I’ll leave it to a math nerd to figure this out, there’s a good reason I’m a writer and, umm, not whatever a good math person would be. Every year Forbes magazine lists the top 15 richest fictional characters. The list this year includes C. Montgomery Burns, Bruce Wayne and Jed Clampett, but these guys are now where near the richest. The top rich dog is Carlisle Cullen, you know, from Twilight, with 34.1 billion. Admit it, you knew who he was, don’t be ashamed of your love for the teenage, angst-y, vampire novels. I guess living forever has it’s advantages when it comes to your investments.
But what about that dragon’s gold. Well, the math nerd whose part of compiling these rich fictional character lists took a crack at determining the worth of Smaug‘s loot. You might remember Smaug from such exciting adventures as The Hobbit, and umm, yeah just that one. Turns out Forbes‘, Michael Noer said it was easy to figure out Smaug’s worth, he explains,
The book describes Smaug as ‘vast,’ ‘centuries-old’ and of a ‘red-golden color.’ According to the Advanced Dungeons & Dragons’ site The Hypertext d20 SRD a true-dragon of that age and color measures around 64 feet from snout to tail. However, a great deal of that length is likely tail. By way of reference, Komodo Dragons are 70% tail by length, so we can estimate Smaug’s body to be approximately 19.2 feet long.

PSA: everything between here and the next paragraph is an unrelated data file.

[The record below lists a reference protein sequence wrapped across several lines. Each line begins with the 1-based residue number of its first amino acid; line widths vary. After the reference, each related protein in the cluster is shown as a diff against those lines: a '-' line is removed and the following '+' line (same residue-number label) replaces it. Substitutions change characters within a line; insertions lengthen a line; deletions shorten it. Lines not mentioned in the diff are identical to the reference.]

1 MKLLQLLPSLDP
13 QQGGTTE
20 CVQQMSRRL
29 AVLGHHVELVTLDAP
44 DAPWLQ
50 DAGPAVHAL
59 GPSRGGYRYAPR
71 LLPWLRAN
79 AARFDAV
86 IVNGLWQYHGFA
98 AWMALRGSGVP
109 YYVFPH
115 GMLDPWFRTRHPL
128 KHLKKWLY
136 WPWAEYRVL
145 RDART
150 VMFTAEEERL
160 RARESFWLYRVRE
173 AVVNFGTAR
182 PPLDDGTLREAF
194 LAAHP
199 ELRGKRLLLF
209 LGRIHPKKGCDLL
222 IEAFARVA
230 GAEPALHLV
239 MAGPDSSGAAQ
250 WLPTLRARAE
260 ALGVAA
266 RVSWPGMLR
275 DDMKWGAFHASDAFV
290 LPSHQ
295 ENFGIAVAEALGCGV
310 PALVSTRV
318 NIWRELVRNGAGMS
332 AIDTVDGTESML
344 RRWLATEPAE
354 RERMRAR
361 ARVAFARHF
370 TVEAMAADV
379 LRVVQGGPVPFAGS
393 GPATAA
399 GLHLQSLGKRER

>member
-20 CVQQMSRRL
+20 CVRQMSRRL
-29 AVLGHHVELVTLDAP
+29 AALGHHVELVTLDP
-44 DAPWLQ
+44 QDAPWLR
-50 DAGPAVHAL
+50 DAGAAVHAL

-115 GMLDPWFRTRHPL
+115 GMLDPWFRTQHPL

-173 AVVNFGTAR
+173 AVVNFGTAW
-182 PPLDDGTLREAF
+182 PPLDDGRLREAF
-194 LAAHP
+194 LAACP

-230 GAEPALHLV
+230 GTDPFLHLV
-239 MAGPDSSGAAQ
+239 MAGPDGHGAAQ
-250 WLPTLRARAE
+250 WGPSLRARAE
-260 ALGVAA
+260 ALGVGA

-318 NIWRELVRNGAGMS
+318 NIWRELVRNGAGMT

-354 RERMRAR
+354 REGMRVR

Dragons are long and narrow, so we can safely assume that Smaug can curl comfortably up on a treasure mound with same diameter as his body length—19.2 feet.
How high is the mound? Well, at one point in The Hobbit, Bilbo climbs up and over the mound, and we know that Hobbits are approximately three feet tall. Assuming the mound is twice the height of Bilbo, we can say that the mound has a height of approximately 6 feet—like a six foot tall man climbing over a 12-foot mound of coins; substantial but not insurmountable.
To keep the math relatively simple and to avoid complications like integrating the partial volume of a sphere, we can approximate Smaug’s bed of gold and silver to be a cone, with a radius of 9.6 feet (1/2 the diameter) and a height of 7 feet (assuming the weight of the dragon will smush down the point of the cone by about a foot).
Now we can calculate the volume of Smaug’s treasure mound:
V= 1/3 π r2 h = 1/3 * π * 9.62 * 7 = 675.6 cubic feet
But, obviously, the mound isn’t solid gold and silver. We know it has ‘great two-handled cups’ in it—one of which Bilbo steals—and probably human remains, not to mention the air space between the coins. Let’s assume that the mound is 30% air and bones. That makes the volume of the hoard that is pure gold and silver coins 472.9 cubic feet.
Ouch. My brains hurts. To read through the rest of his calculations click on over to Forbes, you know, so you can double check his math. Noer was able to discern Smaug’s loot to be worth 8.6 billion. I wouldn’t mind stumbling through a dungeon door to find that treasure trove. Cha-ching!
Category: Cool Stuff